However, I'm still not sure that I understand whether this is a scenario that is covered by 52.215-21. If, for example, our original estimate was for $1M and we will rejigger our spend plan to accommodate the new sub to stay within our $1M ceiling. Is that a pricing adjustment? According to way the FAR defines the calculation of a price adjustment to include the new work and work it replaced, the answer would seem to be yes. But if we allow a sub to work slightly more hours than we proposed or shift hours originally intended for a sub back to the prime, we would not be treating this as a price adjustment, but it seems no different in substance. Any thoughts on this?

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If, for example, our original estimate was for $1M and we will rejigger our spend plan to accommodate the new sub to stay within our $1M ceiling. Is that a pricing adjustment? According to way the FAR defines the calculation of a price adjustment to include the new work and work it replaced, the answer would seem to be yes. But if we allow a sub to work slightly more hours than we proposed or shift hours originally intended for a sub back to the prime, we would not be treating this as a price adjustment, but it seems no different in substance. Any thoughts on this?

Yes, I have a thought: Do you spend a lot of your time coming up with questions like that?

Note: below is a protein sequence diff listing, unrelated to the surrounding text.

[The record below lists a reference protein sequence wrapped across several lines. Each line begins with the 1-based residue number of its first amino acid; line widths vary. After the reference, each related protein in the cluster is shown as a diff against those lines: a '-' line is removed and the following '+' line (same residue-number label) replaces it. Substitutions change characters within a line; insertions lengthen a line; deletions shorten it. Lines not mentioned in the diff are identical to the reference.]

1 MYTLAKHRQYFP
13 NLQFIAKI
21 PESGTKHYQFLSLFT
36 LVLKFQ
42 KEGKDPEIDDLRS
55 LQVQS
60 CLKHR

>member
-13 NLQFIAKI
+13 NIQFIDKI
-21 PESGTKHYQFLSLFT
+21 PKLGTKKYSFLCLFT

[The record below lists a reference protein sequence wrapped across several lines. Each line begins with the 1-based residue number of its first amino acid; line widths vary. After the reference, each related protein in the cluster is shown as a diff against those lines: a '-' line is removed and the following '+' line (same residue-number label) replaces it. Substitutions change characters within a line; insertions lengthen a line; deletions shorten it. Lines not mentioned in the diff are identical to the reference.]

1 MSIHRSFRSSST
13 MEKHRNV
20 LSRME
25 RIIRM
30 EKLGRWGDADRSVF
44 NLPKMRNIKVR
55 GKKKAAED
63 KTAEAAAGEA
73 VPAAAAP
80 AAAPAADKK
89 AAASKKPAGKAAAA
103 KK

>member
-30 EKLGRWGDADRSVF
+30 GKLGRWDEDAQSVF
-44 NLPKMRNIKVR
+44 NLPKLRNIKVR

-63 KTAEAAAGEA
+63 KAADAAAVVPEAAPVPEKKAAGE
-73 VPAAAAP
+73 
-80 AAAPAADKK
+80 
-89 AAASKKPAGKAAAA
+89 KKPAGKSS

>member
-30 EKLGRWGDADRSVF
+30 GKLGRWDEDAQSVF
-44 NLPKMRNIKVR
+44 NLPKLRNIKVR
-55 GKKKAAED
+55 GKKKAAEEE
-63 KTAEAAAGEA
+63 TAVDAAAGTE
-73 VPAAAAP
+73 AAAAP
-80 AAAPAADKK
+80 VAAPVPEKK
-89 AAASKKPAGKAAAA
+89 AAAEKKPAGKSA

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Yes, I have a thought: Do you spend a lot of your time coming up with questions like that?

I'm with Vern on this one.

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Yes, my last post was unfocused. I know that is irritating, so I'm sorry.

I am struggling to understand whether a modification with a net zero pricing change is a pricing adjustment.

FAR 15.403-4(a)(1) and (a)(1)(iii) discuss contract modifications requiring certified cost or pricing data. The example used is a reduction of $500k and an increase of $300k resulting in a $200k modification. Even though the net change is $200k, the change is $800k for the purposes of evaluating whether the threshold was exceeded.

If the reduction is $400k and and increase is $400k, that would also be an $800k change as far as the threshold is concerned, but, as there is no net change, the price is not modified. An administrative modification approving the subcontractor will be issued. It will not address price.

Must the modification alter the price to trigger the requirement to submit certified cost or pricing data, or is the administrative modification sufficient to trigger that requirement?

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What's the difference between the two scenarios below?

(1) $400,000 reduction and $400,000 increase = net zero.

(2) $400,001 reduction and $400,000 increase = net $1 change.